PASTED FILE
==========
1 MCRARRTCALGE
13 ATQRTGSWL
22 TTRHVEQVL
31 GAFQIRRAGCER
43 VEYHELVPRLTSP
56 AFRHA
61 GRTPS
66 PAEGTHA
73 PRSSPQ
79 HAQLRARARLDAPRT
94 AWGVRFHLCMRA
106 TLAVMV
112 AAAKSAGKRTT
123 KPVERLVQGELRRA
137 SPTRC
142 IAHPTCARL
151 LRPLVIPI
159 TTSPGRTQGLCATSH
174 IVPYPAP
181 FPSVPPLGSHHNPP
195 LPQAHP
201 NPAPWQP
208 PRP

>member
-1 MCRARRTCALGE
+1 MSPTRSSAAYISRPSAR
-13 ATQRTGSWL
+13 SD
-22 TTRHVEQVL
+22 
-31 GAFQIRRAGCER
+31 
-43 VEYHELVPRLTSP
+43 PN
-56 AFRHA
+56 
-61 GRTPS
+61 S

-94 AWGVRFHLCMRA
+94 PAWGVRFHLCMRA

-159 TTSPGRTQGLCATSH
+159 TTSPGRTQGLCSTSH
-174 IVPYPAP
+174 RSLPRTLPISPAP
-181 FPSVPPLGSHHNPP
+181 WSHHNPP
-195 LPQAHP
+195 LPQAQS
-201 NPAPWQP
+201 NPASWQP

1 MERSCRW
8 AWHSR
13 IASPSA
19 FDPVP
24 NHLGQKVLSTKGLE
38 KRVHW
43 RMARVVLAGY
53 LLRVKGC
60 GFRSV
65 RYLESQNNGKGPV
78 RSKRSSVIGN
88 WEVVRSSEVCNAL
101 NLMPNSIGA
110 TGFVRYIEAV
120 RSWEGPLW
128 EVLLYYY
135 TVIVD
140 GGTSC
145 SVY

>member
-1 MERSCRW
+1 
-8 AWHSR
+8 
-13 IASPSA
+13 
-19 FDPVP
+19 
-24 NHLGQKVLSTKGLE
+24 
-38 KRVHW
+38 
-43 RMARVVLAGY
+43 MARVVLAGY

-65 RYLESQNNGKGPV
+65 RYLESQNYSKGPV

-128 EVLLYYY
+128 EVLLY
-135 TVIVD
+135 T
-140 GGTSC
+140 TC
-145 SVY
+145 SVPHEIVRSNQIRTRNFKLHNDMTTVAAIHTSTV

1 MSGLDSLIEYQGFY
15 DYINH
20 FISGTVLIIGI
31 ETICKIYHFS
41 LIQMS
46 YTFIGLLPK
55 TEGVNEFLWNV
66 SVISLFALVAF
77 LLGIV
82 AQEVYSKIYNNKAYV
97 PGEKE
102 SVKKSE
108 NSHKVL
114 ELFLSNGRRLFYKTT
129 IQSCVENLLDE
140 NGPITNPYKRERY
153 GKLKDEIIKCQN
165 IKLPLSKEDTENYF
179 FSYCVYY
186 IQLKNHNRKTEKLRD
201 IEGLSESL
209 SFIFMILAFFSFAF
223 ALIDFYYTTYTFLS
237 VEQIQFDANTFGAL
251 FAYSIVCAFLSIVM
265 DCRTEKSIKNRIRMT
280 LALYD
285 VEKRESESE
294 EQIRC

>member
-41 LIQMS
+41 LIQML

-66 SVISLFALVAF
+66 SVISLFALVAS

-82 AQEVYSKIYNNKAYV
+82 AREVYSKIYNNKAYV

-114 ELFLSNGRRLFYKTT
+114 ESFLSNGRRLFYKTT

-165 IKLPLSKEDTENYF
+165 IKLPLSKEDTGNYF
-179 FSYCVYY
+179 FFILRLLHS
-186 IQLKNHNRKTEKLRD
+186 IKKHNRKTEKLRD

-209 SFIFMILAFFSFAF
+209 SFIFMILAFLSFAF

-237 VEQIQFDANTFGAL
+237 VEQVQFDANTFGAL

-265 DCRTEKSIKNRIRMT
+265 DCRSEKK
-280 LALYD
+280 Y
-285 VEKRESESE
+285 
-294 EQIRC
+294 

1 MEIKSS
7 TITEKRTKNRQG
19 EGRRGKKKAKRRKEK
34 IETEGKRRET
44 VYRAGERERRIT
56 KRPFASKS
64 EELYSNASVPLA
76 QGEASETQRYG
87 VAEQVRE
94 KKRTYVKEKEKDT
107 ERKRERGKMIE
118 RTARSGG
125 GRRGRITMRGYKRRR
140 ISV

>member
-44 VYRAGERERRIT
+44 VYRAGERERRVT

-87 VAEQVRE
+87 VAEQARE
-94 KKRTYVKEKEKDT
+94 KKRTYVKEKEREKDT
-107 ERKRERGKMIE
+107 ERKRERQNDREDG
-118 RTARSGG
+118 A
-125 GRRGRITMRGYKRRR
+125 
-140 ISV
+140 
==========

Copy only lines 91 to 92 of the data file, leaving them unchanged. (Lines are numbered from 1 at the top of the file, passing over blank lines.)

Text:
-140 GGTSC
+140 TC